Confidentiality also includes keeping a row of your client’s movies off the back shelf of your office if other clients can see them. Your home shelf is sufficient. A Realtor® listing the home of a famous person should consider asking the client to remove identifiers when the home is shown: family pictures, awards and other personal items that would reveal the current owner of the home. Realtors also want to consider an NDA and vetting buyers.


2. Celebrities are Normal People

Celebrities love when adoring fans acknowledge their work. Usually. The pressure of standing in the limelight can become tiring. And like all professionals, celebrities like to loosen the tie, sit back and test a cold one. 

Just because a lot of people know who you are and witness your work doesn’t mean you put your pants on any different than the next guy. (Okay, there is a story about this and it involves putting on pants a bit different than normal, but confidentiality forbids I discuss the details.) 

They talk normally; celebrities that is. They are interesting and interested in things. Believe it or not, they many times want to know more about you! How weird is that? But yes, famous people also like to work with people they like. Their public or stage persona is not what they are like behind the curtain in some instances; sometimes they are. Regardless, they are always genuine people with feelings, desires, fears and dreams.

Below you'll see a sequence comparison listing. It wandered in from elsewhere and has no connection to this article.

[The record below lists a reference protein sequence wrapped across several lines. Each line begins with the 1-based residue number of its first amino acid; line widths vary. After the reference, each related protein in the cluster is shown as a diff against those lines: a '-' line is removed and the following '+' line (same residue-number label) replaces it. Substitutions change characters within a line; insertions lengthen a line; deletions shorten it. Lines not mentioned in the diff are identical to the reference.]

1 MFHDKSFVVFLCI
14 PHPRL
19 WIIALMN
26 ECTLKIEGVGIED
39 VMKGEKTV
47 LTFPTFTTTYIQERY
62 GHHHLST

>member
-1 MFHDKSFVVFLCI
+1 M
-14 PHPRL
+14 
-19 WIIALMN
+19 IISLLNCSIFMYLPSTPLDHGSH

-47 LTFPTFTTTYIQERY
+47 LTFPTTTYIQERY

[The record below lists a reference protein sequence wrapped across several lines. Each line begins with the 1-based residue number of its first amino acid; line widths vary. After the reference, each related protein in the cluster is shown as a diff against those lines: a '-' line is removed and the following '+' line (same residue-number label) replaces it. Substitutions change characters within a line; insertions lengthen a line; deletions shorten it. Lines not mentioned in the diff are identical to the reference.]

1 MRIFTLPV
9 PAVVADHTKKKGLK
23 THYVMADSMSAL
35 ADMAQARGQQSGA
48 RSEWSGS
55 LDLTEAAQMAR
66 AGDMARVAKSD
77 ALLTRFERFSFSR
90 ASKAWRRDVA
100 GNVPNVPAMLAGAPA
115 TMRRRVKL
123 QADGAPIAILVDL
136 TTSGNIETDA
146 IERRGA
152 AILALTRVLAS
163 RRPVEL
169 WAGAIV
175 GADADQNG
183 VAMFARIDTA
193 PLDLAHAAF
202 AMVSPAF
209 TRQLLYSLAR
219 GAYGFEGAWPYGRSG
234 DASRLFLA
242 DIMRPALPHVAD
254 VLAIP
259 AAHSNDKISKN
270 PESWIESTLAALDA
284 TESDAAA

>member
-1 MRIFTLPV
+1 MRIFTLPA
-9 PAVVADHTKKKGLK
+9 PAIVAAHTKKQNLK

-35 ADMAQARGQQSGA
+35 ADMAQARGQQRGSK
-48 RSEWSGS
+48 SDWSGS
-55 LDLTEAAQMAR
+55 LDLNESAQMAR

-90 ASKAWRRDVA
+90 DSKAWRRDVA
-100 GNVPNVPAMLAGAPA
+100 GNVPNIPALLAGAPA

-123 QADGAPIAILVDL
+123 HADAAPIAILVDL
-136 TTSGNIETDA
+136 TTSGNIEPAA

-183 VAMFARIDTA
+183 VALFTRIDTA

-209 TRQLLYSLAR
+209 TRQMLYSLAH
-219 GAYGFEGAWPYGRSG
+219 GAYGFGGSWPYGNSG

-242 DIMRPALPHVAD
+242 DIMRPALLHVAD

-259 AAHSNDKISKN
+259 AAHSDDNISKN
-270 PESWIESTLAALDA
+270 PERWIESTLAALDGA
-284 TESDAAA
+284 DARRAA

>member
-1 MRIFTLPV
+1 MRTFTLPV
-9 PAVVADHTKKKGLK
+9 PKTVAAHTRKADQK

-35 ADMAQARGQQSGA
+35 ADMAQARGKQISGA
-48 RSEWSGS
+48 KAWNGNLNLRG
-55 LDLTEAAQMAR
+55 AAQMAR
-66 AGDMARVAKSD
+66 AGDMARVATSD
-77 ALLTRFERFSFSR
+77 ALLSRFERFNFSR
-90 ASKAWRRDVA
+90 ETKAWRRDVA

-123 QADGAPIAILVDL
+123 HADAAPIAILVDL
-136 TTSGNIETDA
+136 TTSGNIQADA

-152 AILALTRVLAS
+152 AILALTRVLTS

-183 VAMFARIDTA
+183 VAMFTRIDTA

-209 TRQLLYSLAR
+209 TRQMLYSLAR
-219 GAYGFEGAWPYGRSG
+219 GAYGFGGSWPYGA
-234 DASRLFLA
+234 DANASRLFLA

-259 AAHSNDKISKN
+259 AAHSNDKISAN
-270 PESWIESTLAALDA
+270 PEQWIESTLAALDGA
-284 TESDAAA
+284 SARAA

The worst thing you can do is act star-eyed. As said, celebrities love recognition. They don’t always like the endless demands of fame. As they say back at the farm, it’s all fun and games until somebody pokes an eye out. Well, the eye poke is turning a professional relationship into ogling. Respect your client! Treat them with dignity. You can admire their work and act professionally at the same time. And yes, they are a lot smarter than you think.


3. High Maintenance

Several years ago at a continuing education conference a tax professional said he hated working for doctors. He felt doctors were too high maintenance, always demanding things on the spot and flighty. I looked around the table as my peers broke bread. The entire group was nodding in agreement, except me.

I kept my mouth shut and kept eating. I love doctors as clients and have many on my client list. Sure, doctors have greater demands at times. They are under a lot of pressure and earn a large income in many cases. They need a tax professional who can be a powerful team member for them. 

Doctors are a lot like celebrities. Both earn a high income and are under constant stress. I would say celebrities earn more but that isn’t always true. I have more than one doctor cashing a seven figure income.